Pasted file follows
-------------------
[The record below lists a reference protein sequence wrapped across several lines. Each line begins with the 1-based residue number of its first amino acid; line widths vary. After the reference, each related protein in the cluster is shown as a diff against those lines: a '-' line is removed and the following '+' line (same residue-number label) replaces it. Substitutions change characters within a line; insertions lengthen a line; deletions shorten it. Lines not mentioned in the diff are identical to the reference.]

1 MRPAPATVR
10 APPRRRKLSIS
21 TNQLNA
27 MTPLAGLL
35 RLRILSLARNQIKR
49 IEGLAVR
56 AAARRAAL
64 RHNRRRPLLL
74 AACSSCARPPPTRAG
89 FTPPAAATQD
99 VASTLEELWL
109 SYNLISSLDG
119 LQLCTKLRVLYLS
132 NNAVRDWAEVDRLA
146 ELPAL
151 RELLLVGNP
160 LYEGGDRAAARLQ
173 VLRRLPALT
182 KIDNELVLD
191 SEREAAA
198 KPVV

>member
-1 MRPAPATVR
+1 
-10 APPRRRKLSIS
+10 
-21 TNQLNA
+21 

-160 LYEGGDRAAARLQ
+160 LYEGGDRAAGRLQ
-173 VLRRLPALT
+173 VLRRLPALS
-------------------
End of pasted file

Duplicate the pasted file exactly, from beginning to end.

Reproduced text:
[The record below lists a reference protein sequence wrapped across several lines. Each line begins with the 1-based residue number of its first amino acid; line widths vary. After the reference, each related protein in the cluster is shown as a diff against those lines: a '-' line is removed and the following '+' line (same residue-number label) replaces it. Substitutions change characters within a line; insertions lengthen a line; deletions shorten it. Lines not mentioned in the diff are identical to the reference.]

1 MRPAPATVR
10 APPRRRKLSIS
21 TNQLNA
27 MTPLAGLL
35 RLRILSLARNQIKR
49 IEGLAVR
56 AAARRAAL
64 RHNRRRPLLL
74 AACSSCARPPPTRAG
89 FTPPAAATQD
99 VASTLEELWL
109 SYNLISSLDG
119 LQLCTKLRVLYLS
132 NNAVRDWAEVDRLA
146 ELPAL
151 RELLLVGNP
160 LYEGGDRAAARLQ
173 VLRRLPALT
182 KIDNELVLD
191 SEREAAA
198 KPVV

>member
-1 MRPAPATVR
+1 
-10 APPRRRKLSIS
+10 
-21 TNQLNA
+21 

-160 LYEGGDRAAARLQ
+160 LYEGGDRAAGRLQ
-173 VLRRLPALT
+173 VLRRLPALS